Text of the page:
After working on the first-person-shooter-oriented Mobile Room-Scale, we wanted to make show off the more creative side of VIVE Tracker. For this, we developed a 3D-printed spray paint can that uses the GPIO pins on the VIVE Tracker to send commands to a demo game we’ve created in UE4.
In this tutorial, we will teach you how we did it. We’ll give you the print files needed, walk you through assembling the physical model once it has finished printing, and show you how to connect the incoming signals from the VIVE Tracker Spray Can into the demo game in UE4.
2) Remove the plastic shield from one side of 6 of the jumper pins
3) Take the jumper you are going to use for the ground and cut off the other shield
4) Strip the head of that jumper
5) Cut 1.5 inches from 4 other jumpers, keeping the shield on one end
6) Strip those wires and solder them to the ground cable to make a 4:1 ground jumper
7) Insert one of the exposed heads of each of the 6 jumpers into each of the holeson the printed base
8) Make sure the metal head sticks out about 1mm
9) Use the hot glue gun to lay hot glue into the rectangle to hold the jumpers in place
10) Fix the jumper heads into the correct position as the hot glue dries
11) Use the 1/4 in attachment to fasten the base to the tracker
12) Solder 3 inch of lead red and black wire to the scale up and scale down buttons
13) Strip 1⁄2 inch from the other end of the wires
14) Feed them through the holes on the cylinder and hot glue the buttons into the grooves
15) Solder 2.5 inches of green and black lead wire to the trigger button and feed the wire down the top of the cap. Use hot glue to fill the hole available.
16) Feed the female sides of the jumper cables attached to the base through the tunnel on the cylinder
17) Once fed through you can plug the buttons in. The up button will go to pin 3, the trigger to pin 4, and the down button to pin 6.
18) Line up the tunnel to the opposite of the pins on the base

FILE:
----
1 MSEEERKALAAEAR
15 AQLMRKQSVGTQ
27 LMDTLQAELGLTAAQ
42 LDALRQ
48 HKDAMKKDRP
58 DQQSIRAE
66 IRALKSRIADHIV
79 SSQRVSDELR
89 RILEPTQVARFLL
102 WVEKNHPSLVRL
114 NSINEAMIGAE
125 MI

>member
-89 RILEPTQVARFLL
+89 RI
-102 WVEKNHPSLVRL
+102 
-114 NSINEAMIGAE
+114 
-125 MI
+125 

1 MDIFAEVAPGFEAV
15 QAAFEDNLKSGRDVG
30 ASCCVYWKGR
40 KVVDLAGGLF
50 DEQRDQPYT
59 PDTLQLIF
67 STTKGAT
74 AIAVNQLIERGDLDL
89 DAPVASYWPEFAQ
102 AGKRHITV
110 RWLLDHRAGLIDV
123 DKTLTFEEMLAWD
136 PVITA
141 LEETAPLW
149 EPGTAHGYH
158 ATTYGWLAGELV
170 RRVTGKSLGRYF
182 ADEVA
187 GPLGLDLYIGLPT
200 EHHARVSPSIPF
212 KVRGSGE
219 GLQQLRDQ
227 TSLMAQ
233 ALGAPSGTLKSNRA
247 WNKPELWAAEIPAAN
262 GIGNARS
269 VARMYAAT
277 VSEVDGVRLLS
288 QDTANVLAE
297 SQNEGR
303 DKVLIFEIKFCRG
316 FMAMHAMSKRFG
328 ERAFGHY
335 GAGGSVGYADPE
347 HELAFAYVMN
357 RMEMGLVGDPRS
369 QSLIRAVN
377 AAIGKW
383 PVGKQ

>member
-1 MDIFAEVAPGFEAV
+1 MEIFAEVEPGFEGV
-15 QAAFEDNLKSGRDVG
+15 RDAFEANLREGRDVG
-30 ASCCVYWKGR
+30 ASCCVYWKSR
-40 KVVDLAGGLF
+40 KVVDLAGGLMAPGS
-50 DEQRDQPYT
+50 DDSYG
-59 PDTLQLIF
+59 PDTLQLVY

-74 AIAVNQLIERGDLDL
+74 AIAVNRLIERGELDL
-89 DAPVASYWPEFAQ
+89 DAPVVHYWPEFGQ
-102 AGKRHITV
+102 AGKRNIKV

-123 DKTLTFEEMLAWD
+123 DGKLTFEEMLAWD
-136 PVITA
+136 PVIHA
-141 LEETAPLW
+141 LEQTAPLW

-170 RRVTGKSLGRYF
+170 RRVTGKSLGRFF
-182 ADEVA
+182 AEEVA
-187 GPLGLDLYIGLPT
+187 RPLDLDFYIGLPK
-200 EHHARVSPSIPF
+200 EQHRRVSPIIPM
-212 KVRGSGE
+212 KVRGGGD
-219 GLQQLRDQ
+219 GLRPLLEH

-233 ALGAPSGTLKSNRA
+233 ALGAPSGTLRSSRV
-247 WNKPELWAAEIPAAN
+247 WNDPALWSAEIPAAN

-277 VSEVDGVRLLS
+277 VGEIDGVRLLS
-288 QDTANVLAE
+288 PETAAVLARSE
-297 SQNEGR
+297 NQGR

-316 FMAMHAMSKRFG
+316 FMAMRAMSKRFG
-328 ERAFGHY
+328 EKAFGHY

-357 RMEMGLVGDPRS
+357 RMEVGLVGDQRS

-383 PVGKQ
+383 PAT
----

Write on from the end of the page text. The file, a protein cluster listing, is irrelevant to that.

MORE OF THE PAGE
19) Align the notches, and twist the cylinder into place, locking it to the base
20) Align the notched on the cap to the cylinder, twist, and lock the cap in place
21) Take the nozzle from the spray can and push it onto the top button
Part 2: Making the Game
What you’ll need:
For this tutorial, you will need the FBX file for the entire spray can along with the project files for the game we are building. The game is already finished, and the blueprints have all been extensively commented to let you know why we’re doing what we’re doing.
Since the VIVE Tracker has just come out, some of the programs we are using haven’t quite caught up to fully incorporating their functionality as of this tutorial. As such, we have a few workarounds to hold you over in the meantime. Once everyone has updated to the OpenVR version that fully supports the Trackers these workarounds won’t be needed.
The first thing you will need to do is download and use the VIVE Tracker Role Changer (VTRC). As of this tutorial, version 0.8 was the newest. Here is the LINK. That allows us to use the GPIO pins as controls when sending to programs, like UE4, that have not updated to the new version of OpenVR just yet.
Here are a few things we think you should be looking out for while we wait for the update to OpenVR:
-Pairing the Tracker as the second device before using the VTRC will result in the
controller inputs coming in on the wrong hands. Example: Tracker location shows up as
LEFT controller but is triggering RIGHT inputs.
-If, for unexplainable reasons, the Trackers stops registering in UE4, try to restart
SteamVR. In most cases this solved the issue (we believe it is not closing the secondary
data connection when the game closes) and we were able to get back up and running
-If the Tracker still does not show up, rebooting your machine should do it.
-The Trackpad input (pin 5) currently does not register in UE4 with OpenVR.